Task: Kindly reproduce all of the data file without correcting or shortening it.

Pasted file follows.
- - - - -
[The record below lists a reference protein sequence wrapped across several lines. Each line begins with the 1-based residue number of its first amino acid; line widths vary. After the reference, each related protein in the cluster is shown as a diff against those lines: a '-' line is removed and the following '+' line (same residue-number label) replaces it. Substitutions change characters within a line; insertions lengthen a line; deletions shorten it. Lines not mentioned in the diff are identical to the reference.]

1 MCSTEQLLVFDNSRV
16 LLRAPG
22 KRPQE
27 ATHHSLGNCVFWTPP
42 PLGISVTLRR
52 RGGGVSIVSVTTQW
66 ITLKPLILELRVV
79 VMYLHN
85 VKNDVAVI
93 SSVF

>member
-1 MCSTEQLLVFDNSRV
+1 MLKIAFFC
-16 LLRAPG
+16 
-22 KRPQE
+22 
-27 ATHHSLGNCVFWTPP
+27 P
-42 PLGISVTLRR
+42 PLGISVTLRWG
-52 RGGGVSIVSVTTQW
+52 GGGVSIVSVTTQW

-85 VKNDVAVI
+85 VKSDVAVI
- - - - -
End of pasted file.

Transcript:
[The record below lists a reference protein sequence wrapped across several lines. Each line begins with the 1-based residue number of its first amino acid; line widths vary. After the reference, each related protein in the cluster is shown as a diff against those lines: a '-' line is removed and the following '+' line (same residue-number label) replaces it. Substitutions change characters within a line; insertions lengthen a line; deletions shorten it. Lines not mentioned in the diff are identical to the reference.]

1 MCSTEQLLVFDNSRV
16 LLRAPG
22 KRPQE
27 ATHHSLGNCVFWTPP
42 PLGISVTLRR
52 RGGGVSIVSVTTQW
66 ITLKPLILELRVV
79 VMYLHN
85 VKNDVAVI
93 SSVF

>member
-1 MCSTEQLLVFDNSRV
+1 MLKIAFFC
-16 LLRAPG
+16 
-22 KRPQE
+22 
-27 ATHHSLGNCVFWTPP
+27 P
-42 PLGISVTLRR
+42 PLGISVTLRWG
-52 RGGGVSIVSVTTQW
+52 GGGVSIVSVTTQW

-85 VKNDVAVI
+85 VKSDVAVI